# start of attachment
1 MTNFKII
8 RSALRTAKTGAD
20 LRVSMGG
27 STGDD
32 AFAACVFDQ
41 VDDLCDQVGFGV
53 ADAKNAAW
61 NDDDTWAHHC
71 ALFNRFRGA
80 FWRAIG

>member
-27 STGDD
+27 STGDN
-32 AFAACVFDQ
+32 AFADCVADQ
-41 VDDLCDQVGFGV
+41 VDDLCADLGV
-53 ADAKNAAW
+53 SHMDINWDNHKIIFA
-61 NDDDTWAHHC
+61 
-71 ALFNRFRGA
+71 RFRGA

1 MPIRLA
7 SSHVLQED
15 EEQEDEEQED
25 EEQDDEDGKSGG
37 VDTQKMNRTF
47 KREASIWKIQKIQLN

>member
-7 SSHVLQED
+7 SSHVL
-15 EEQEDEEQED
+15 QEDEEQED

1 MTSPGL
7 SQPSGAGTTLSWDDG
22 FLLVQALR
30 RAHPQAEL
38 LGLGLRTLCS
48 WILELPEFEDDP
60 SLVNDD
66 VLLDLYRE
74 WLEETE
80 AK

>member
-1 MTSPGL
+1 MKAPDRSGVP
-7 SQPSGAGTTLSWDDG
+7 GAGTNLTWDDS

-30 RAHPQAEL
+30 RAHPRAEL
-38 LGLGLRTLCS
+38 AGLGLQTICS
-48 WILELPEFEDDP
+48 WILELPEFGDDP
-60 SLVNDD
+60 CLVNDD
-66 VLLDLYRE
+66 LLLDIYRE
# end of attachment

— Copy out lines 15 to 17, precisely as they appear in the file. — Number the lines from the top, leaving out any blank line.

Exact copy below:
+32 AFADCVADQ
-41 VDDLCDQVGFGV
+41 VDDLCADLGV